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It is no secret really as to what holds a society together. It’s called morality.

Jon Meacham defines what is moral as anything that “is in harmony with the commandment that one ought to do unto others as we would have them do to us.”

That, he says in his new book, And There Was Light, is what Abraham Lincoln tried to do as President, doing what was right because it was right regardless of the cost to him politically and personally.

“Taken all in all,” Meacham writes of Lincoln, “which is how we should take him, all in all – he was a human being who sought to do right more often than he did wrong.”

That was the key to his greatness at a time in our nation’s life when great leadership proved critical for the survival of American democracy.

Moral commitment to doing what is right is never a perfect thing, but it is always a necessary thing, especially when the decisions one makes affects so many others.

Lincoln was hated by slave owners and criticized as too incremental by abolitionists, yet he stayed the course of saving the union because he believed it was the right cause.

The nation could not and would not survive, he believed, half free and half slave. That is why he chose to end slavery in the South.

History shows that great leadership is possible only when leaders follow their moral conscience rather than political expediency. They don’t do it perfectly because they are human, but ever how haltingly they do so they make the effort in spite of the cost it exacts.

The timing of Meacham’s book couldn’t be more fortuitous, if not providential. As a historian, he speaks to the times in which we are living by simply drawing the contrast between Lincoln as a man trying to do what was right with politicians today who not only don’t try to do what is right, but who are trying to convince the American public that we should not expect that of them.

They want us to believe as they do that politics is a game of power, whereas Meacham says Lincoln considered it a sacred trust to use for the good of the people to whom a democratic government ultimately belongs.

Lincoln’s determination to provide moral leadership wasn’t because he was a zealous Christian. He wasn’t. He had neither time nor affinity for organized religion, but, as Meacham underscores, he was a man of faith who believed in the necessity of a nation to practice kindness, do justice, and humble itself before God, as expressed in Micah 6:8.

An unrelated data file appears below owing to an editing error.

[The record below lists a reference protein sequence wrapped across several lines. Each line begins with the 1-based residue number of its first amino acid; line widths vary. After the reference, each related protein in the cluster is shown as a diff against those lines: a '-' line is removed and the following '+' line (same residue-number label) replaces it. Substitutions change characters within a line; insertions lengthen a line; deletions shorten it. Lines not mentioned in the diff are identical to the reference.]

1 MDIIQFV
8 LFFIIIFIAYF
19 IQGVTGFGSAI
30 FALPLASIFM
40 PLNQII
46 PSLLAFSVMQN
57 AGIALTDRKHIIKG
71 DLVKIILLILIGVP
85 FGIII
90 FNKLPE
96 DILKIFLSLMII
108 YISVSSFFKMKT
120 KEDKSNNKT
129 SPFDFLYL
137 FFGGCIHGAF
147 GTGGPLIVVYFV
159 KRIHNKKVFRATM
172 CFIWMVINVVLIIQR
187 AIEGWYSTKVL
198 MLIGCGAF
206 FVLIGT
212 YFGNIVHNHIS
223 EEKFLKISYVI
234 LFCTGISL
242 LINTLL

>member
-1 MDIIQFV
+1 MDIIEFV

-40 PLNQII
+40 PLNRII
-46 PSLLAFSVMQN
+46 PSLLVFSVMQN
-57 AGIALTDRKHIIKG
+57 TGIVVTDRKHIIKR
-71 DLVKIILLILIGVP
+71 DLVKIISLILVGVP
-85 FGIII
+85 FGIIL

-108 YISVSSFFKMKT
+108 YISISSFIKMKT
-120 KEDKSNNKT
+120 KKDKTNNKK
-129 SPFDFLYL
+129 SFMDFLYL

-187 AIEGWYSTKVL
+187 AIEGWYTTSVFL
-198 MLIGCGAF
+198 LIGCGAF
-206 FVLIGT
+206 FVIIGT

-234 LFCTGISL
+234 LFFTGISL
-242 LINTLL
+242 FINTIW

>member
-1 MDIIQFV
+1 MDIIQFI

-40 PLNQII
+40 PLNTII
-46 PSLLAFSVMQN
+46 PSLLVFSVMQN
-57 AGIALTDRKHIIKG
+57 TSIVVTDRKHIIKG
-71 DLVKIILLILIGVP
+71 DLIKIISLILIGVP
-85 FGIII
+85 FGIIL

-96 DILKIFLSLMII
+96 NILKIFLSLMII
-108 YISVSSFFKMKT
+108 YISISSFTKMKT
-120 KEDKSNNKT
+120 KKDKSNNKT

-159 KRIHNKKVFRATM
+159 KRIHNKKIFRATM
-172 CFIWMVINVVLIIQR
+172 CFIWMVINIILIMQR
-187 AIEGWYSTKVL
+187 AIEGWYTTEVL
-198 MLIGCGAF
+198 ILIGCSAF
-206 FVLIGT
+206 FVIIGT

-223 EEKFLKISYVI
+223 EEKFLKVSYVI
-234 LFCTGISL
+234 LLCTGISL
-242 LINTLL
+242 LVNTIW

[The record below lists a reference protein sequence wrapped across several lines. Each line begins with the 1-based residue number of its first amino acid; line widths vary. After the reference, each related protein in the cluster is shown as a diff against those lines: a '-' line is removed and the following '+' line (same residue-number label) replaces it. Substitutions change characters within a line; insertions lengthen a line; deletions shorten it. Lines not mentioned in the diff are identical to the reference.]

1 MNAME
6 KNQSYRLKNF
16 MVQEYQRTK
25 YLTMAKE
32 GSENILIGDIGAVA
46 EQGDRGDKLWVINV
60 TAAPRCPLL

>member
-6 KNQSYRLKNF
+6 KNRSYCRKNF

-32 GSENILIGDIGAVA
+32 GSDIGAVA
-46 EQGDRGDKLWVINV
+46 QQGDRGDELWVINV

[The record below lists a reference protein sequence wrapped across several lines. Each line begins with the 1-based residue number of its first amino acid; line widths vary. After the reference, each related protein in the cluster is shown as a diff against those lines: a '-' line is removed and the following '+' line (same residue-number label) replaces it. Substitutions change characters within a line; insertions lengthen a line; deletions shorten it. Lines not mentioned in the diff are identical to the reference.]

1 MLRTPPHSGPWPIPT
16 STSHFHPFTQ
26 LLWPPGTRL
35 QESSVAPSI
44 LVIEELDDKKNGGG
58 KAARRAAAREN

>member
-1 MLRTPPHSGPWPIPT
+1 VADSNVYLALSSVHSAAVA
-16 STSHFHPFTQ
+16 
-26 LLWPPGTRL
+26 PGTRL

Religion per se doesn’t lead to that kind of leadership, but belief in God helps. Ever how one gets there, though, nations need leaders guided by their moral conscience that tells them the right thing to do when others would have them do something different.

I think such leadership is precisely what our founders counted on sustaining their great experiment in self-government, and is why they wrote a Constitution that is at its core a moral document.

“We the People of the United States,” the Preamble declares, “in Order to form a more perfect Union, establish Justice, insure domestic Tranquility, provide for the common defense, promote the general Welfare, and secure the Blessings of Liberty to ourselves and our Posterity, do ordain and establish this Constitution for the United States of America.”

A more perfect Union, justice, domestic Tranquility, the common defense, general welfare, the Blessings of Liberty – these are expressions of moral principles as much as they are political aspirations. So are claims that “all men are created equal” or that everyone is entitled to “life, liberty, and the pursuit of happiness.”

We can acknowledge that our founders were flawed in their understanding and application of these principles, but they knew the work of creating a more perfect union would be ongoing because doing what is right is always a work in progress.

It is commitment to that work that has made moral leadership in every generation essential to America’s future. It is the lack of such commitment today that is the worry.

While there is no religious test for public office, as the Constitution declares, moral leadership transcends that prohibition, as the lack thereof in Donald Trump’s presidency revealed.

The only good thing that came from his four years in office was the fact that he proved just how dangerous it is for the country when morality is completely ignored and political expediency determines every decision.  

We are now living with the fact that he infected a lot of Republicans with the same amoral and immoral approach to politics, making moral leadership all the more urgent.

Again, this is not about religion. Lincoln embodied moral leadership even though he was not religious at all. It is, instead, about investing power in leaders who can be trusted to do what is right because it is right.

There was a time when we took such leadership for granted. That it is a rare display of character these days is why we know it is so desperately needed again.

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